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Is Growth the Solution?

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In the past few months, it has become clear that COVID-19 will have far-reaching consequences that will outpace vaccination. While many continue to deal with the ongoing multifarious disaster that is COVID-19, a select few are warning that what’s happening now could trigger a financial crisis on a scale larger than the one we are currently facing.

“This is the first moment when I seriously worry about the city’s place — economically, culturally, socially — because the social fabric of the city is being torn apart.” [1] That’s former New York Governor, Eliot Spitzer on the impact of COVID-19 on NYC. The few who currently share Spitzer’s sense of alarm are urging that a concerted effort to cushion NYC’s economy should already be underway. Among these few is Jeff Blau, CEO of Related, one of the primary developers of Hudson Yards. Blau has argued that companies have a “civic responsibility” to return to their offices so that the “economic ecosystem” can fully recover. [2] Spitzer, who also supports the return, is most concerned about the future of the office real estate market, a pivotal part of NYC’s economy. “If there’s a 10 percent drop in office demand, it’s going to ripple through the market in a very real way,” he explains in an interview for Curbed Magazine. 

The concern that the unexpected consequences of social distancing will prompt market collapse is by no means a new one. It was raised early on as an argument against distancing measures and later, in earnest, when the market fell significantly. Though, now, the market appears relatively stable. In fact, some have even suggested that the new normal will actually improve the economy and our satisfaction with work in the long run. Considering this, it might be easy to write off Blau’s and Spitzer’s concern as alarmist, especially considering the fact that their markets are the ones facing losses. 

However, there is some merit to their concern. Repopulating office space will likely ensure that demand does not fall below a certain threshold, preventing serious market losses. Though, attempting to break even is not a winning strategy; and, it certainly is not Blau’s or Spitzer’s. What they’re betting on is growth: a term often used to describe expansion, development, and increased investment in commercial aparti. For them, growth — in the form of new developments which, of course, will have to be populated by rent-paying tenants — offers a tried and true model for economic recovery.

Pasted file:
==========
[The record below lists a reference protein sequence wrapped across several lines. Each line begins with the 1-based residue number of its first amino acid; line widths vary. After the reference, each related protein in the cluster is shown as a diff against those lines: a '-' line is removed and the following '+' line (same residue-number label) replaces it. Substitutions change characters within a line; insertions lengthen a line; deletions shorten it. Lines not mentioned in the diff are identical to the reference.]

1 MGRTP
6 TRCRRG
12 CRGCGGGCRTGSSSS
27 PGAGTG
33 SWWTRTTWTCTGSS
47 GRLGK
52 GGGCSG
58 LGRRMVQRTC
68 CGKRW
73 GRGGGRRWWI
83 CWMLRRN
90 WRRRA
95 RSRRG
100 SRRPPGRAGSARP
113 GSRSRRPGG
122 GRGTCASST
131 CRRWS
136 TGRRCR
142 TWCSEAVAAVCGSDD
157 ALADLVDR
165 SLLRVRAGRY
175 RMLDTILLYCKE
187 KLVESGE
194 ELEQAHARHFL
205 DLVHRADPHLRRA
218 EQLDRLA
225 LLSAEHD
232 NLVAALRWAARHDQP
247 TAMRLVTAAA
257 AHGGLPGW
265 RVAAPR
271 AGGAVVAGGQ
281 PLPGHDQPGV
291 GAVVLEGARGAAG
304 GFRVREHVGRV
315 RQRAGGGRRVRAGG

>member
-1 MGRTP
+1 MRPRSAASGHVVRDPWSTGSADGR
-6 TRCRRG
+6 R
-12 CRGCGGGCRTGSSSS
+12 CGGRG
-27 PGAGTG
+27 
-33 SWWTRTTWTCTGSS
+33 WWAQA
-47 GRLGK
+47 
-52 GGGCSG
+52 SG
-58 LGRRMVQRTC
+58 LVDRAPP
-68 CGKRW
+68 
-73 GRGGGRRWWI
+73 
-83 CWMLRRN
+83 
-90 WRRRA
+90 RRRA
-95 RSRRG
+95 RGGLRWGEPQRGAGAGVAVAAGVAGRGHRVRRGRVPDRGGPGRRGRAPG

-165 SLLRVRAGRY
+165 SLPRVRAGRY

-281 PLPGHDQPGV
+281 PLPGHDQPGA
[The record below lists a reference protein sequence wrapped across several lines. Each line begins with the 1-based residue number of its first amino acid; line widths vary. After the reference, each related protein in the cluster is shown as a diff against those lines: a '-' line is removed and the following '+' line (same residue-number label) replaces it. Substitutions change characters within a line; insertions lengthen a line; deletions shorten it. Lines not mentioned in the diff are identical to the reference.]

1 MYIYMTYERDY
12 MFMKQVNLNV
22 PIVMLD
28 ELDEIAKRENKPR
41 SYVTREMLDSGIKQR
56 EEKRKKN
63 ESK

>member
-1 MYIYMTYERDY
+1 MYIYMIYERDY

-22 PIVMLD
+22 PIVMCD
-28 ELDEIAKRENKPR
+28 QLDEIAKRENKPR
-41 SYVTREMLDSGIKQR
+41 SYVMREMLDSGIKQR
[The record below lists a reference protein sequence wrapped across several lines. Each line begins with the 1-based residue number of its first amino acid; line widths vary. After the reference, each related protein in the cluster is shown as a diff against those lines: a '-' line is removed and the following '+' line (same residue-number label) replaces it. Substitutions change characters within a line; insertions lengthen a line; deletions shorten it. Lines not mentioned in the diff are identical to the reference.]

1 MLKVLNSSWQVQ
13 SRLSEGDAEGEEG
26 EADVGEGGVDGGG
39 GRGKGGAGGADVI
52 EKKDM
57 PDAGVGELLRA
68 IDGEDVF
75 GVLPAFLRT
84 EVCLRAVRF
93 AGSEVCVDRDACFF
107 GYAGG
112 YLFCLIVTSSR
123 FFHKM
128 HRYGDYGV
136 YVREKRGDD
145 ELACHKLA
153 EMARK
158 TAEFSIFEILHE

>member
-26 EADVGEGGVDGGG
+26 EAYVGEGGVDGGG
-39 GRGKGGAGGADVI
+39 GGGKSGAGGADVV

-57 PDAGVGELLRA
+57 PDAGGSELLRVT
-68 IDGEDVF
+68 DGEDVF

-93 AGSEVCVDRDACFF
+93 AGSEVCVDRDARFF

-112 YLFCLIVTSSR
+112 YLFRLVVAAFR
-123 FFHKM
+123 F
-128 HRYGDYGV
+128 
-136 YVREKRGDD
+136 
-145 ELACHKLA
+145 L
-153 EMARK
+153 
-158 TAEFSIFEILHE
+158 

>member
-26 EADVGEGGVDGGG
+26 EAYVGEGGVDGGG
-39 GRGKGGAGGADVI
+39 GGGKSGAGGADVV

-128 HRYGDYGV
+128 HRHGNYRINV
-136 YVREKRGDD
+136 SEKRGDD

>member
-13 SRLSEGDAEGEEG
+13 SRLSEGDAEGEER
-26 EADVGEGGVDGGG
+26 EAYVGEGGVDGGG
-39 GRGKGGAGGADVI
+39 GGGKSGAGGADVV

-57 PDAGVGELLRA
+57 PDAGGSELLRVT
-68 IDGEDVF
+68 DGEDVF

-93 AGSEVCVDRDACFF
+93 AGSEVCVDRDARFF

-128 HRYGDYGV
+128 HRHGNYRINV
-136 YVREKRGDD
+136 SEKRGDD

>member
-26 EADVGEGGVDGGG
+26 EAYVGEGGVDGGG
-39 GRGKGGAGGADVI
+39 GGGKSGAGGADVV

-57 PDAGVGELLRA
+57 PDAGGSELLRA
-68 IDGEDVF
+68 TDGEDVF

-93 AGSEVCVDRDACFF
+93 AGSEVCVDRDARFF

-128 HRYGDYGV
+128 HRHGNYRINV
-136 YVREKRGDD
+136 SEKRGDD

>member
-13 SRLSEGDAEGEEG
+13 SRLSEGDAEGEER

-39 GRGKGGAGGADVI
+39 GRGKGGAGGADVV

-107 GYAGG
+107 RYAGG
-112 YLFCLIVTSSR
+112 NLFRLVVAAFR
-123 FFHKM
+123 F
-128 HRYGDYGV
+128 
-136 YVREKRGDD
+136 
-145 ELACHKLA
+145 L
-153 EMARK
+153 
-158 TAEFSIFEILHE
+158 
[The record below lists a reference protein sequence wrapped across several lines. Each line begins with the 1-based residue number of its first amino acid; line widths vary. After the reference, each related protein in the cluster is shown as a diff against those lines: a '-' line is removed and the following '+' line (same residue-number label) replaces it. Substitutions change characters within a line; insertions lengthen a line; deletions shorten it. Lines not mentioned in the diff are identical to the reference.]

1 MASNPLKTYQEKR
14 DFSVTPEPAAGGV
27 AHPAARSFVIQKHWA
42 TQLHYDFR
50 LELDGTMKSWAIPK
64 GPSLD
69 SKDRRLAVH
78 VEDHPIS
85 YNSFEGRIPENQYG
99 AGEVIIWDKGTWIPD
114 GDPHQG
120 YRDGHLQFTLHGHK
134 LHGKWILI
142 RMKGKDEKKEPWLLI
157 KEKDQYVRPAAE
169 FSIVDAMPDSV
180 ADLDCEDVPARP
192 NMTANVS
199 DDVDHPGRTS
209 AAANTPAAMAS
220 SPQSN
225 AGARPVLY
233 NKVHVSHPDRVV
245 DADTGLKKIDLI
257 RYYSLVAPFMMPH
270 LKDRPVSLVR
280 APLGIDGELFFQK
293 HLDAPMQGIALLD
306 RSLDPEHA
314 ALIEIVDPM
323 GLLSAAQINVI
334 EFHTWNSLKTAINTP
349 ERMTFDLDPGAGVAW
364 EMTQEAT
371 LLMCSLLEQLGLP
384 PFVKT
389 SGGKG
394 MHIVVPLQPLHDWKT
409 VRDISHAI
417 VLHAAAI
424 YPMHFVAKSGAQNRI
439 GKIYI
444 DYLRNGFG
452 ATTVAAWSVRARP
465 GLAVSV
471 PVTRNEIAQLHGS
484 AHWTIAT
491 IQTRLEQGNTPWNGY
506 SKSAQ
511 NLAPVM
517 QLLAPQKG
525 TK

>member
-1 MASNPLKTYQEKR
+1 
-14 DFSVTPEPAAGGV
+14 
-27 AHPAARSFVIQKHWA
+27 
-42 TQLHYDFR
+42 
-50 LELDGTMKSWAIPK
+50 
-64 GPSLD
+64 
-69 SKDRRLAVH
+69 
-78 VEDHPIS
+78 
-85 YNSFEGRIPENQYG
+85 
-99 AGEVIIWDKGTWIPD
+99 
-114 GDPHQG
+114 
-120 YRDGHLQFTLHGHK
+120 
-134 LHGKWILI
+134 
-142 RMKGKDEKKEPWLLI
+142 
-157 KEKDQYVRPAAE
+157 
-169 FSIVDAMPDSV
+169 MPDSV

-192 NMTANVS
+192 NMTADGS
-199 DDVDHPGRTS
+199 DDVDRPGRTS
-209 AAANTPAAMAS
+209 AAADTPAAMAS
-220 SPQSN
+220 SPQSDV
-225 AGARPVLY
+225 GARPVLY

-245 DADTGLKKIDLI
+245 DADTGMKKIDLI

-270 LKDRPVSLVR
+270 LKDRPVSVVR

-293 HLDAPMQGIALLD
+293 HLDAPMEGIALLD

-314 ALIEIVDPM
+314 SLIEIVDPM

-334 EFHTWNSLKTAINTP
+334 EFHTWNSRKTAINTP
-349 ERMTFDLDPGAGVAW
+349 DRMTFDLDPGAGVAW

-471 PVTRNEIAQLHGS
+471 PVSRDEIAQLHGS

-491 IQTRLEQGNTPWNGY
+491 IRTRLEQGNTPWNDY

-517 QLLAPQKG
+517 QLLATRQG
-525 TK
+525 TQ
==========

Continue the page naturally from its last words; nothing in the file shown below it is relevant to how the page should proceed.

In fact, growth has always been NYC’s recovery model. In past crises, NYC has offered large subsidies to developers in hopes of “reviving” areas like Times Square and the World Trade Center. [1] Hudson Yards — which had been in development over the last two decades — received hundreds of millions from the city to ensure that it would be completed despite the 2008 financial crisis. “If you believe that growth is good,” Spitzer explains, then “Hudson Yards is spectacular.” [1]

However, COVID-19 is checking this belief; and it isn’t alone. A burgeoning progressive movement in NY governance is urging the city to reconsider its current growth model. In their opinion, another high profile development like Hudson Yards simply will not work. They point to the fact that ground floor tenant, Neiman Marcus, filed for bankruptcy and quit its 50 year lease within a year of signing as evidence that the old growth model is outdated. 

Their opinion is reflected in the numbers. Malls everywhere are emptying out. Online shopping is at an all time high and rising. The open office space is capturing the millennial zeitgeist’s attention, and companies like WeWork are facilitating the new boom of the tech industry. So, certainly, erecting dense spaces for work and commerce will be pointless and costly if remote means continue to remain the preferred choice. 

In any case, the market will have to adapt to new demands, and is already appearing to do so. Developers in the outer boroughs and in the greater tri-state have been working tirelessly to create office environments that can draw those fleeing Midtown. For them, it isn’t a matter of reviving Midtown but of restructuring NYC to accommodate a new growth model — one which takes into account the need for space, the change of pace, and the reality that remote work is here to stay.

Ultimately, the way recovery unfolds will be determined by the way COVID-19 is contained and the way companies decide to proceed. Matters of safety, cost, and productivity could sway companies towards restructuring in a way that would bode well for proponents and functionaries of the new growth model. However, as large companies like Goldman Sachs and Bloomberg attempt to draw their workers back with safer working conditions and better perks, there is hope for the old growth model still. 

Sources:

[1] – Rice, Andrew, “The Panic Attack of the Power Brokers,” Curbed: New York Magazine, 13 Oct. 2020, https://www.curbed.com/2020/10/future-of-real-estate-nyc.html?utm_campaign=nym&utm_medium=s1&utm_source=tw, accessed 11 Nov. 2020.

[2] – Blau, Jeff, “It’s Time to Open New York’s Offices,” Wall Street Journal, 25 Aug. 2020, https://www.wsj.com/articles/its-time-to-open-new-yorks-offices-11598393805, accessed 11 Nov. 2020.

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